He scores a perfect 80 in range and arm, and a plus score on avoiding errors. He also receives the highest rating at playing left field and can cover right if absolutely necessary. On first glance, these seem perfect since Gordon is possibly the best defensive left fielders in baseball right now and he has a canon for an arm, except that isn’t really how defensive ratings work in OOTP. The way defensive ratings actually work in OOTP is that the top ratings form the player’s defensive “tools”, if you will, and they travel with the player regardless of which outfield position they’re playing (infield ratings have their own set of numbers and you’ll see which ever ratings apply to the position the player is set to). The positional ratings are just a composite score that combines the player’s experience at the position with their ratings at the top. As a player plays a position, they pick up more experience and their rating at the position improves, assuming their range, error, and arm ratings are good enough for the position (the same idea works for the infield even though they have different ratings in the infield). The reason I take issue with Alex Gordon being handed one of the best outfield range scores is because this means that, if I played him in center field over a period of time, he’d become one of the best center fielders in the game because he’d reach as many balls as the elite center fielders in the game and he’d hit much better than most center fielders. Gordon hasn’t spent much time in center, so we don’t have a great grasp on how well or poorly he’d do there, but it seems to say something that the Royals moved him to one of the lowest spots on the defensive spectrum when he didn’t play well at third base. Likewise, we know that Jason Heyward, who also received an excellent outifled range rating, isn’t as good at center field as the best center fielders in the game right now, except he could be if we just played him in center field enough in OOTP. I’d like to see the defensive ratings get another look in future versions of OOTP, or I’d at least like to see defenisve ratings that don’t allow clever managers to make cheap moves. You can always go into the player editor and just change ratings if you don’t like them, but I really don’t want to do that for every outfielder in the game to even things out.
Now that my rant is out of the way (and, just to point out, I actually like that players can change positions in OOTP if they have the ratings to support it) let’s look at another fluke in our league. Keep in mind that AL East hitters in this league are getting the benefit of playing most of their games in 4 very hitter friendly parks. This could be part of why Brian McCann is crushing the ball even though his ratings make him profile as a walks and home runs guy without an impressive contact ratings. When I went to investigate the actual park factors of various parks in this league, I discovered another small fluke in the structure of our league:
For every other team in this league, OOTP assigned the correct home stadium (OOTP actually offers you the choice of nearly any professional stadium a major or minor league team might play in or you can create your own). Unfortunately, something about having both Blue Jays teams in this league caused it to assign the Blue Jays’ old home stadium to Jays teams. Rogers Centre is normally available but is nowhere to be found here, at least I’m unable to find it under any name I associate with this particular stadium. It shouldn’t make a huge difference, since both parks favor hitters, but this is just one of those flukes I encounter from time-to-time in OOTP and learn to live with.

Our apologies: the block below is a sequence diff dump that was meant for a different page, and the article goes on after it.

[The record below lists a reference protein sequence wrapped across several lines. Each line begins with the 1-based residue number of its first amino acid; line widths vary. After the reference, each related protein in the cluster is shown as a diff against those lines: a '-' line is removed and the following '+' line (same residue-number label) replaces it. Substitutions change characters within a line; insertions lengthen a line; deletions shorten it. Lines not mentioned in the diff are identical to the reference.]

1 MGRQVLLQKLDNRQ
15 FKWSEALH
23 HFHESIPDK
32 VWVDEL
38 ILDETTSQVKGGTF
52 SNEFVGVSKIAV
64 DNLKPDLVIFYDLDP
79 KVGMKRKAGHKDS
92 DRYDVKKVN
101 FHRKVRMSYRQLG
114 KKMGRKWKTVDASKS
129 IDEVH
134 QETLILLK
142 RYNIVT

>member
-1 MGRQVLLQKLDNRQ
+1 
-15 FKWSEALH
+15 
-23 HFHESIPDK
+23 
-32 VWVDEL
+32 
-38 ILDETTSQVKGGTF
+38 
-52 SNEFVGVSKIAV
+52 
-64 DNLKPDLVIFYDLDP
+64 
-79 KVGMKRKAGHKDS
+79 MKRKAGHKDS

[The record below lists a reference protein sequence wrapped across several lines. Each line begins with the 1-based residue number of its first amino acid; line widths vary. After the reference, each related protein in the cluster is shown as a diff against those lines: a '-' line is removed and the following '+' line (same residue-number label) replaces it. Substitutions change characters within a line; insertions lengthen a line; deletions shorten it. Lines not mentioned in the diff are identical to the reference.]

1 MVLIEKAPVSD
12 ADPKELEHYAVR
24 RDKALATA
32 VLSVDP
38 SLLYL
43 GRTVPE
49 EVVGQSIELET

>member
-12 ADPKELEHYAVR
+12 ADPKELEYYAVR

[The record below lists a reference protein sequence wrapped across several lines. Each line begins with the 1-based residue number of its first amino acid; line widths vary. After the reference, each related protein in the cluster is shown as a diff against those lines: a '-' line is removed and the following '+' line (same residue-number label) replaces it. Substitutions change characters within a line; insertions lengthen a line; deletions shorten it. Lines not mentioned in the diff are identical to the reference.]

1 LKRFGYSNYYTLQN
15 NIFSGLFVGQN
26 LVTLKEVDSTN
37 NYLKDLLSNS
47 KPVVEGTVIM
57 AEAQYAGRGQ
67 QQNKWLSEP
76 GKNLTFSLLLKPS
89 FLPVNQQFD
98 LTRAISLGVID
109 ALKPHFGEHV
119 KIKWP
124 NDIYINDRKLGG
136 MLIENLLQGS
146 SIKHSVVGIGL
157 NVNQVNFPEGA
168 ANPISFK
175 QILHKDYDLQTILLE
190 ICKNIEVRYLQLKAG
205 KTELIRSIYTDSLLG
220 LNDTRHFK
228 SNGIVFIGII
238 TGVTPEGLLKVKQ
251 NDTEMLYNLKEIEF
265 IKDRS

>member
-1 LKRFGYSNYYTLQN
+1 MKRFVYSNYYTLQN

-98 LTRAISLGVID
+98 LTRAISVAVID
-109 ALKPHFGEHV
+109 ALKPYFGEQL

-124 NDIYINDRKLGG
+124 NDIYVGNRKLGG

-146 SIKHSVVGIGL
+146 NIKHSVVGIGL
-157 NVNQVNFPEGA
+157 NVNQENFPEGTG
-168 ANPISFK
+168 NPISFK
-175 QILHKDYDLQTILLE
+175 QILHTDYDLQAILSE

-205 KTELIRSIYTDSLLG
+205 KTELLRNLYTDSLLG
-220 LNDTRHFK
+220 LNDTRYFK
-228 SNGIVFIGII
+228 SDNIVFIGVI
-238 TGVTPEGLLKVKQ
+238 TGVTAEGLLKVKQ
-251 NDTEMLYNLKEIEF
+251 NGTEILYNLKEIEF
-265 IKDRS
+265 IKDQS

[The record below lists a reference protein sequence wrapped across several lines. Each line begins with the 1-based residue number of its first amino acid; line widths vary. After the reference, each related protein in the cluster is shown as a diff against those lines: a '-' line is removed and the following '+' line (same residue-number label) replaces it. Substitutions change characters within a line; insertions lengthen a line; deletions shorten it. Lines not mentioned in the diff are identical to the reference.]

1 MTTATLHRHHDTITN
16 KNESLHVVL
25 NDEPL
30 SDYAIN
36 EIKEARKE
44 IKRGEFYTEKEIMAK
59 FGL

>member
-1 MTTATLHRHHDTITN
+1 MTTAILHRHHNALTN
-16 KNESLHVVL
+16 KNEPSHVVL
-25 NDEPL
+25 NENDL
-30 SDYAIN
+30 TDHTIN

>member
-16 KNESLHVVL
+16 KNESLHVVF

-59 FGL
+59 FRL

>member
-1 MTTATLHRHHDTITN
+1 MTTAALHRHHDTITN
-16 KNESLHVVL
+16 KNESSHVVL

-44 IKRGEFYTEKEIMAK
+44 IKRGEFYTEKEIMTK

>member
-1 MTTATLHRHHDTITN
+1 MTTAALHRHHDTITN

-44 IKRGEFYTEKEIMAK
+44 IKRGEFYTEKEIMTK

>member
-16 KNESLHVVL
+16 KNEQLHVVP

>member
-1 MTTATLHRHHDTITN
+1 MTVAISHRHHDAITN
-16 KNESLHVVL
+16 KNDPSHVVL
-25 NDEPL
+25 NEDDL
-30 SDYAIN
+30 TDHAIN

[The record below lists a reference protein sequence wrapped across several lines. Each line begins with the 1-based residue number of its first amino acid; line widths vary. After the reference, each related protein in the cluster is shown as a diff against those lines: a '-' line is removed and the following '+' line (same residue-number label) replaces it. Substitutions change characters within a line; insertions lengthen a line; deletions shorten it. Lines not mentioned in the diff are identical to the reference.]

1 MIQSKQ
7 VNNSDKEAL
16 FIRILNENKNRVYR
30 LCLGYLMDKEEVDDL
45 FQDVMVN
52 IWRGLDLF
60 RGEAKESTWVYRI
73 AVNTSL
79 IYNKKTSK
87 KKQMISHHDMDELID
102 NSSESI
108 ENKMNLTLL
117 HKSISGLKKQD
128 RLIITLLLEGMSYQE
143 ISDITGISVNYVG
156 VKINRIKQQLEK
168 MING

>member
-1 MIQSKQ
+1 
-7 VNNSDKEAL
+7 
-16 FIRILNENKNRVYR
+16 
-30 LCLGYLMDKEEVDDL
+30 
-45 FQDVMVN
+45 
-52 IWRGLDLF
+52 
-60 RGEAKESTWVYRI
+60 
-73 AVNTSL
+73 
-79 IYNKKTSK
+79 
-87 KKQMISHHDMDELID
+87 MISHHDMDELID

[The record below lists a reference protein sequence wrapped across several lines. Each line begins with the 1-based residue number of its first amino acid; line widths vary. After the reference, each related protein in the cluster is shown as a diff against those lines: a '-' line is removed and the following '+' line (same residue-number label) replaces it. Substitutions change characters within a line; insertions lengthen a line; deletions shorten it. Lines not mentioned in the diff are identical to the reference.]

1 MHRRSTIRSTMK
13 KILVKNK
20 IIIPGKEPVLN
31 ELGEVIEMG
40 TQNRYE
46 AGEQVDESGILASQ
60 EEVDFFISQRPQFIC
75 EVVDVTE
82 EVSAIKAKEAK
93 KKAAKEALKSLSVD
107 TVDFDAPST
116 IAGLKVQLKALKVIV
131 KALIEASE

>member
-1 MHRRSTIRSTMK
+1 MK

Instead of carrying on about stadiums and defensive ratings, let’s play more baseball as something special happened down the stretch in the AL East.
The 1985 Blue Jays surged to pass the Yankees and force a Toronto vs. Toronto match-up in the first round of the playoffs. Unfortunately for 1985 baseball fans, the Mets faded down the stretch, posting just a 14-19 record over the final month and change, allowing the Cubs to slip past them. If the Cubs had managed to win more than 8 games in April, it might not have been much of a race, though. A big part of the Mets’ success was the dynamic duo of Dwight Gooden and Sid Fernandez, two pitchers who are built to pitch in the 2015 environment where striking batters out is important. The 1985 Cardinals almost avoided a 100 loss season by going 41-45 from July 1st onward but winning just 19 games in the first 3 months of the season put them in quite a hole.
Rickey Henderson was able remember how to be Rickey Henderson and overcame the usurper Dalton Pompey and capture the AL WAR crown as well as lead the league in stolen bases and wOBA. It’s kind of exciting to see how well the young talent from the 1985 teams did in this season, and it wasn’t all 2015 rookies succeeding. Lenny Dykstra (22), Eric Davis (23), and Darryl Strawberry (23) all posted solid seasons with Dykstra and Davis excelling. Among other 2015 rookies of note, Kris Bryant’s ratings were still very raw so he only posted a .667 OPS with 20 HR. Joc Pederson, on the other hand, developed a very patient approach that allowed him to post a 157 OPS+ and he led the NL in home runs. For reference, here is a link to the 1985 leaderboards on Fangraphs.com.
Returning to the curious case of George Brett, I also discovered that he caught a bad break on the randomly generated splits that OOTP creates for historical characters. He rates so poorly vs. left-handed pitchers that it almost certainly was part of his trouble.
The spreadsheet for this final update includes stats for a slew of players who weren’t called up before September 1st, like Joey Gallo, Roberto Osuna, and Cecil Fielder. Here’s the link one last time.
Next time, we’ll sim through the post-season and I’ll finish up with some final notes on OOTP and what we’ve learned.Next post: Off the Board: The TV Christmas Specials Draft